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October 20, 1998


by Woody Justice

If you have followed the Shintech story (see Harbinger 9/8/98 & 9/22/98) you know that public opposition in Convent, Louisiana, forced a multinational to change its expansion plans. The polyvinyl chloride (PVC) manufacturer decided to build a smaller facility next to an existing Dow Chemical factory in Plaquemine, near Baton Rouge. It may sound like a magnanimous gesture by a company just concerned with being accommodating and harmonious. It's meant to. However, the reversal came only after a two- year fight by a local community group assisted by non-profit legal and organizational help, with state agencies and the judiciary and the governor's office all firmly backing the corporation.

In what is supposed to be a win-win compromise, the new facility will only generate 30 percent of the air emissions planned for Convent, using Dow-produced feedstock delivered by pipeline. The governor's office is unhappy because the reduced investment "will have dramatically less impact on Louisiana's economy." (So, like many other Southern states, more pollution equals more money and that's a good thing.) Tulane's Environmental Law Clinic probably will not be able to assist any opposition group in that community since the state Supreme Court adopted new rules last July that limit free legal help. Greenpeace vowed to fight the new plan, calling it a "face-saving move for an obsolete and dirty industry." The company hopes to avoid an "environmental justice" showdown since the racial make-up of Plaquemine is more balanced between blacks and whites. Residents there already endure a toxic-burden similar to that of St. James Parish and, because Dow has agreed to reduce its air emissions by an amount equivalent to the new factory's output, they are asking why Dow isn't limiting pollutants already if they have that capability.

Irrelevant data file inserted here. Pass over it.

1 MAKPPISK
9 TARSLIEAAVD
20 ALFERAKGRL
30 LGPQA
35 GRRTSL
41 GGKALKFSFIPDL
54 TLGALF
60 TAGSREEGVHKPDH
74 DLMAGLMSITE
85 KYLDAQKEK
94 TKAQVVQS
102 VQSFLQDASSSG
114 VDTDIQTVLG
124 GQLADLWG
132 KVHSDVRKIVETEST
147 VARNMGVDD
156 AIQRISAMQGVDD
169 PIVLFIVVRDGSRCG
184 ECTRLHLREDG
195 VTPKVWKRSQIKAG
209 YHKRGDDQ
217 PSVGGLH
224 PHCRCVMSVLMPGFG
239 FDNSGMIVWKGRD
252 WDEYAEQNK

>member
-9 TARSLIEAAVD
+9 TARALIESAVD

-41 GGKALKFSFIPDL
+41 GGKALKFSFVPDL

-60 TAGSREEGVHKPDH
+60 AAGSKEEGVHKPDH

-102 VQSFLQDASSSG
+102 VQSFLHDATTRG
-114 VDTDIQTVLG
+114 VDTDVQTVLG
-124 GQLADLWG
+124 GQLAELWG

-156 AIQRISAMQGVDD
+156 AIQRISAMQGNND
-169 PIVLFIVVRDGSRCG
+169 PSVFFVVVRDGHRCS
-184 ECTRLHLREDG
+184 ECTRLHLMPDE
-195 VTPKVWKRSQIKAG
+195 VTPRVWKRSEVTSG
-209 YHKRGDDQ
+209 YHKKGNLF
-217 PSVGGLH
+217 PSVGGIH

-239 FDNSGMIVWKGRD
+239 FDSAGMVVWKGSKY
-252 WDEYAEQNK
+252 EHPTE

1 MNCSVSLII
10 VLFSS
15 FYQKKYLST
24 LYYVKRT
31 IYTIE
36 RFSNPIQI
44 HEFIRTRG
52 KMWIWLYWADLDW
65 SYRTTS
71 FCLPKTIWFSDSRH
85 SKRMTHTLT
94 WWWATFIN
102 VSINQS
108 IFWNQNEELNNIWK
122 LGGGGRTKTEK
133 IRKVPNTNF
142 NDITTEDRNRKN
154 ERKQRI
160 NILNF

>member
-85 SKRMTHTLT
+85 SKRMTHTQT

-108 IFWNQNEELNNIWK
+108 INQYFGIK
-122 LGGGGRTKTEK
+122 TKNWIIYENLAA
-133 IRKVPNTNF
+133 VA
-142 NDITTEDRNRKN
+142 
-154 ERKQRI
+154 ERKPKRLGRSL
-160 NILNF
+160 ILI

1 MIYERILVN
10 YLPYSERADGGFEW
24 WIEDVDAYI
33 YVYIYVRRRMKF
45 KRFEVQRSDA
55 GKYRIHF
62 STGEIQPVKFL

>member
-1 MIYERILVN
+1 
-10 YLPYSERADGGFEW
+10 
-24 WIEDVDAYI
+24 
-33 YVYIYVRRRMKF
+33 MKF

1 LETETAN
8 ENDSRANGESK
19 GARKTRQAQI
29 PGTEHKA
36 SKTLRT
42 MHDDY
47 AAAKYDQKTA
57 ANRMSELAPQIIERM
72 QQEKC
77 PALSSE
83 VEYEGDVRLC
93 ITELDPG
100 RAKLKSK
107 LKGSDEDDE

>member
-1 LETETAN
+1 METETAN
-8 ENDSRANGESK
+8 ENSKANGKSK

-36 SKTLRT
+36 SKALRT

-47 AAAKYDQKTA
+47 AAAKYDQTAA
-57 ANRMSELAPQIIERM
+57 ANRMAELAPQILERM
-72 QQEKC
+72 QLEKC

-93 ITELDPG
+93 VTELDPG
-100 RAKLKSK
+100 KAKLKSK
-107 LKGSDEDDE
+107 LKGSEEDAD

The company also made clear that its previous permit application for Convent hasn't been withdrawn, just suspended contingent on a final decision on the Plaquemine site.

So, is it racial, or is it in fact a poverty issue and blacks generally suffer more from poverty and its side effects, like industrial "parks" filled with chemical "plants." One reason that polluting companies are attracted to already-afflicted areas is easily deduced: When a polluter moves in, those who are financially able to flee will seek out cleaner air and quieter surroundings; a greater percentage of the remaining population is lower on the economic ladder; property values plummet; factory sites become more affordable, attracting more industries; and the cycle continues. What's more, permitting is easier: the level of effective opposition in a poor community can be expected to be far less than that of a neighborhood with better-educated residents with more financial resources.

Desperation is also a factor. With few attractive jobs available, "well-paying" becomes a relative term. If some people can secure employment with above-average wages and benefits (which need not be lavish in a below-average community), then they provide a pro-industry support base. Offensive industries prefer hard-up areas where the perception is that one job in ten is reason enough to keep quiet, not make waves, give the company free reign. As environmental consultant Barry Castleman explains, "Acceptable risk, crudely put, is the risk a worker will take for his family when threatened with losing his job by a plant closing in mid-January as the alternative."

Another potential justification is protective coloration, similar to a hunter in camouflage. Toxic industries band together in places like Cancer Alley because it will be impossible, or nearly so, to prove which polluter is at fault when future complaints are pressed. Too cynical? Consider this: Some 6,200 workers died in on-the-job accidents last year. Depending on the reference, that figure can be seen as "good" or "bad" - one can compare that to the vastly larger number of total workers or to the increase or decrease from previous years. The Occupational Safety and Health Administration (OSHA) attempts to reduce that number to zero through mandated workplace regulations, enforcement of them and fines for noncompliance. (One of the many effective "Big Government" programs.)